Saxon

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Sax·on

 (săk′sən)
n.
1. A member of a West Germanic tribal group that inhabited northern Germany and invaded Britain in the fifth and sixth centuries ad with the Angles and Jutes.
2. A person of English or Lowland Scots birth or ancestry as distinguished from one of Irish, Welsh, or Highland Scots birth or ancestry.
3. A native or inhabitant of Saxony.
4. The West Germanic language of any of the ancient Saxon peoples.
5. The Germanic element of English as distinguished from the French and Latin elements.

[Middle English, from Late Latin Saxō, Saxon-, of Germanic origin; see sek- in Indo-European roots.]

Sax′on adj.
American Heritage® Dictionary of the English Language, Fifth Edition. Copyright © 2016 by Houghton Mifflin Harcourt Publishing Company. Published by Houghton Mifflin Harcourt Publishing Company. All rights reserved.

Saxon

(ˈsæksən)
n
1. (Peoples) a member of a West Germanic people who in Roman times spread from Schleswig across NW Germany to the Rhine. Saxons raided and settled parts of S Britain in the fifth and sixth centuries ad. In Germany they established a duchy and other dominions, which changed and shifted through the centuries, usually retaining the name Saxony
2. (Historical Terms) a member of a West Germanic people who in Roman times spread from Schleswig across NW Germany to the Rhine. Saxons raided and settled parts of S Britain in the fifth and sixth centuries ad. In Germany they established a duchy and other dominions, which changed and shifted through the centuries, usually retaining the name Saxony
3. (Peoples) a native or inhabitant of Saxony
4. (Languages)
a. the Low German dialect of Saxony
b. any of the West Germanic dialects spoken by the ancient Saxons or their descendants
adj
5. (Peoples) of, relating to, or characteristic of the ancient Saxons, the Anglo-Saxons, or their descendants
6. (Placename) of, relating to, or characteristic of Saxony, its inhabitants, or their Low German dialect
7. (Peoples) of, relating to, or characteristic of Saxony, its inhabitants, or their Low German dialect
8. (Languages) of, relating to, or characteristic of Saxony, its inhabitants, or their Low German dialect
9. (Historical Terms) of, relating to, or characteristic of Saxony, its inhabitants, or their Low German dialect
[C13 (replacing Old English Seaxe): via Old French from Late Latin Saxon-, Saxo, from Greek; of Germanic origin and perhaps related to the name of a knife used by the Saxons; compare saw1]
Collins English Dictionary – Complete and Unabridged, 12th Edition 2014 © HarperCollins Publishers 1991, 1994, 1998, 2000, 2003, 2006, 2007, 2009, 2011, 2014

Sax•on

(ˈsæk sən)

n.
1. a member of a Germanic people or confederation of peoples, occupying parts of the North Sea littoral and adjacent hinterlands in the 3rd–4th centuries a.d.: later notorious as sea raiders, groups of whom invaded and settled in S Britain in the 5th–6th centuries.
2. a native or inhabitant of Saxony.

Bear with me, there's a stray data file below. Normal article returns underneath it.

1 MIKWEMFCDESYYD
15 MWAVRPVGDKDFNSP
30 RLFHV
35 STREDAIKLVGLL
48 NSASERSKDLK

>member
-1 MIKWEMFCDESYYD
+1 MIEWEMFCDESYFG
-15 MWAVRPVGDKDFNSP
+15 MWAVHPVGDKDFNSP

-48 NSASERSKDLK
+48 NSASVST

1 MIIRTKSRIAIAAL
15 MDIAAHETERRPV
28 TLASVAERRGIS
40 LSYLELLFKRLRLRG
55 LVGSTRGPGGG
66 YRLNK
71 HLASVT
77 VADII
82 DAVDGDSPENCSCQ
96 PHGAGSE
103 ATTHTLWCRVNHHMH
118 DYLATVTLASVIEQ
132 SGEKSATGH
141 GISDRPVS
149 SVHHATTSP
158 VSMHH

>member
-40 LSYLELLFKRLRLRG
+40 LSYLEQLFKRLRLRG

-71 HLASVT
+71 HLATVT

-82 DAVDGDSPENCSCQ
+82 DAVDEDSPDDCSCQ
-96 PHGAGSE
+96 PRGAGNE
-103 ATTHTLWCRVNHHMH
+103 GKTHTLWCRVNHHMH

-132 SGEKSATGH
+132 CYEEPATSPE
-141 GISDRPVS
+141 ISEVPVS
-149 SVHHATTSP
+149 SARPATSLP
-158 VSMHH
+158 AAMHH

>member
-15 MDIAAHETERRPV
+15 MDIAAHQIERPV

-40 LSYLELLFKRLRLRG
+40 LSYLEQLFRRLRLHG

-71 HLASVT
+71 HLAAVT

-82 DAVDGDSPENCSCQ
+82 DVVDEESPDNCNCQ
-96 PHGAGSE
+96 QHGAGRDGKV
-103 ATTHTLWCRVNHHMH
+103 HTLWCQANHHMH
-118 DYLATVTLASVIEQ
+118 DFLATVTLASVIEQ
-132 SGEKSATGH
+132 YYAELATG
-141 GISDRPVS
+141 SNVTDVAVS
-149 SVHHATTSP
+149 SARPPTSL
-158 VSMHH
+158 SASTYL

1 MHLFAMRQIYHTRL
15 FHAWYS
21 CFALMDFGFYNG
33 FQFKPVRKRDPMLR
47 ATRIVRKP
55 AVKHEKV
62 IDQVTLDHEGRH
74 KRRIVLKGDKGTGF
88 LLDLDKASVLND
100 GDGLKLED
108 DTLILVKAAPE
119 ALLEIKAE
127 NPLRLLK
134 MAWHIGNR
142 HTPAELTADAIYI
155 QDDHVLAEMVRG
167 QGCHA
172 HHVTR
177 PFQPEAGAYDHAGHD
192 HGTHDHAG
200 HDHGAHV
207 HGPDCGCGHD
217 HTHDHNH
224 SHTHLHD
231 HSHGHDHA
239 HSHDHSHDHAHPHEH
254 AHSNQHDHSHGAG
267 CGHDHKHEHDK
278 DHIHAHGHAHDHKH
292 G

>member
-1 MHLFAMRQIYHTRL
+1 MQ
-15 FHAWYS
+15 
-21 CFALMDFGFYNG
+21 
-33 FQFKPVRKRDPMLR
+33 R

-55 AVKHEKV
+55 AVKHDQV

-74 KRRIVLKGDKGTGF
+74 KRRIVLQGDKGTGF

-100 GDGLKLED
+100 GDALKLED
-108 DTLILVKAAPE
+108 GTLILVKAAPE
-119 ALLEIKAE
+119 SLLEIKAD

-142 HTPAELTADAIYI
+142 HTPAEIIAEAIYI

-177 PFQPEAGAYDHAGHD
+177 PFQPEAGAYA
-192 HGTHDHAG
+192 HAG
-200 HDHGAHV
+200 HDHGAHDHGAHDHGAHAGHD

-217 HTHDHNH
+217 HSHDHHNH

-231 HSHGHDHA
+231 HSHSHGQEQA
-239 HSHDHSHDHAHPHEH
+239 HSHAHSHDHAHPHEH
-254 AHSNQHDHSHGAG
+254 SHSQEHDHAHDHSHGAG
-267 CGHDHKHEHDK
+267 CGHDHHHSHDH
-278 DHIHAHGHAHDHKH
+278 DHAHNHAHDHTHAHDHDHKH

3. a native of England, or person of English descent, esp. as opposed to an inhabitant of the British Isles of Celtic descent.
adj.
4. of or pertaining to the early Saxons.
5. of or pertaining to Saxony or its inhabitants.
[1250–1300; Middle English, probably < Late Latin Saxō, Saxonēs (pl.) < Germanic; replacing Old English Seaxan (pl.)]
Random House Kernerman Webster's College Dictionary, © 2010 K Dictionaries Ltd. Copyright 2005, 1997, 1991 by Random House, Inc. All rights reserved.
ThesaurusAntonymsRelated WordsSynonymsLegend:
Noun1.Saxon - a member of a Germanic people who conquered England and merged with the Angles and Jutes to become Anglo-SaxonsSaxon - a member of a Germanic people who conquered England and merged with the Angles and Jutes to become Anglo-Saxons; dominant in England until the Norman Conquest
European - a native or inhabitant of Europe
West Saxon - an inhabitant of Wessex
Adj.1.Saxon - of or relating to or characteristic of the early Saxons or Anglo-Saxons and their descendents (especially the English or Lowland Scots) and their language; "Saxon princes"; "for greater clarity choose a plain Saxon term instead of a latinate one"
England - a division of the United Kingdom
Based on WordNet 3.0, Farlex clipart collection. © 2003-2012 Princeton University, Farlex Inc.
Translations
saksi
サクソン人サクソン族のサクソン語サクソン語の

Saxon

[ˈsæksn]
A. ADJsajón
B. N
1. (= person) → sajón/ona m/f
2. (Ling) → sajón m
Collins Spanish Dictionary - Complete and Unabridged 8th Edition 2005 © William Collins Sons & Co. Ltd. 1971, 1988 © HarperCollins Publishers 1992, 1993, 1996, 1997, 2000, 2003, 2005

Saxon

n
Sachse m, → Sächsin f; (Hist) → (Angel)sachse m/-sächsin f
(Ling) → Sächsisch nt
adjsächsisch; (Hist) → (angel)sächsisch
Collins German Dictionary – Complete and Unabridged 7th Edition 2005. © William Collins Sons & Co. Ltd. 1980 © HarperCollins Publishers 1991, 1997, 1999, 2004, 2005, 2007

Saxon

[ˈsæksən] adj & nsassone m/f
Collins Italian Dictionary 1st Edition © HarperCollins Publishers 1995
References in periodicals archive ?
It is not clear whether the presence of names in eg in south Somer- set and in the south-east, including Hampshire, should imply that the Chronicle's preferred ealand reflects the vernacular of one of those counties, or whether it is just a West Saxonizing of the Mercian word and igland and igod were the only words for 'island' current in any part of Wessex (and whether, if so, the sole or main difference between that pair was one of meaning, igod smaller and/or exclusively riverine, or dialectal, igland proper mainly to central Wessex, igod to the south-east and south-west).
From "Saxonizing" historians like Turner and Kemble, then, Disraeli learned to idealize the Saxons as progenitors of the English nation and to denigrate the Normans as foreign aggressors who threatened the unity, even the existence, of English community.